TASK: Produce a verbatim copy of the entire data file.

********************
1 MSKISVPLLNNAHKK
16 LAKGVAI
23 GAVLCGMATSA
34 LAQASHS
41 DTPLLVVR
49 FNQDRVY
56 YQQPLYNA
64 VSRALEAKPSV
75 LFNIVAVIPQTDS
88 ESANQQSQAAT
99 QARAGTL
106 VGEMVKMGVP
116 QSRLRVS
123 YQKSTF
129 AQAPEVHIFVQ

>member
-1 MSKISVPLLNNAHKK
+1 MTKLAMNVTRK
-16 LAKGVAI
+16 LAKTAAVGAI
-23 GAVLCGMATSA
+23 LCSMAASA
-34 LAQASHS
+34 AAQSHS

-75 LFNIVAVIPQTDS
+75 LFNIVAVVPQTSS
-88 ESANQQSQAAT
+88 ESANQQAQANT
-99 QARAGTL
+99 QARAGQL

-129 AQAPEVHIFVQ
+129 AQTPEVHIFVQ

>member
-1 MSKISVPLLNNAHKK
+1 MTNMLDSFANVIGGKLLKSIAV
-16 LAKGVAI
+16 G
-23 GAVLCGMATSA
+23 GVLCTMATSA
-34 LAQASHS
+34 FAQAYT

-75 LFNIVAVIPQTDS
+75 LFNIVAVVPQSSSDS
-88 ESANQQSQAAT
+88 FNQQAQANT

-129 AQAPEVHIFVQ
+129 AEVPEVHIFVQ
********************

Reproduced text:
1 MSKISVPLLNNAHKK
16 LAKGVAI
23 GAVLCGMATSA
34 LAQASHS
41 DTPLLVVR
49 FNQDRVY
56 YQQPLYNA
64 VSRALEAKPSV
75 LFNIVAVIPQTDS
88 ESANQQSQAAT
99 QARAGTL
106 VGEMVKMGVP
116 QSRLRVS
123 YQKSTF
129 AQAPEVHIFVQ

>member
-1 MSKISVPLLNNAHKK
+1 MTKLAMNVTRK
-16 LAKGVAI
+16 LAKTAAVGAI
-23 GAVLCGMATSA
+23 LCSMAASA
-34 LAQASHS
+34 AAQSHS

-75 LFNIVAVIPQTDS
+75 LFNIVAVVPQTSS
-88 ESANQQSQAAT
+88 ESANQQAQANT
-99 QARAGTL
+99 QARAGQL

-129 AQAPEVHIFVQ
+129 AQTPEVHIFVQ

>member
-1 MSKISVPLLNNAHKK
+1 MTNMLDSFANVIGGKLLKSIAV
-16 LAKGVAI
+16 G
-23 GAVLCGMATSA
+23 GVLCTMATSA
-34 LAQASHS
+34 FAQAYT

-75 LFNIVAVIPQTDS
+75 LFNIVAVVPQSSSDS
-88 ESANQQSQAAT
+88 FNQQAQANT

-129 AQAPEVHIFVQ
+129 AEVPEVHIFVQ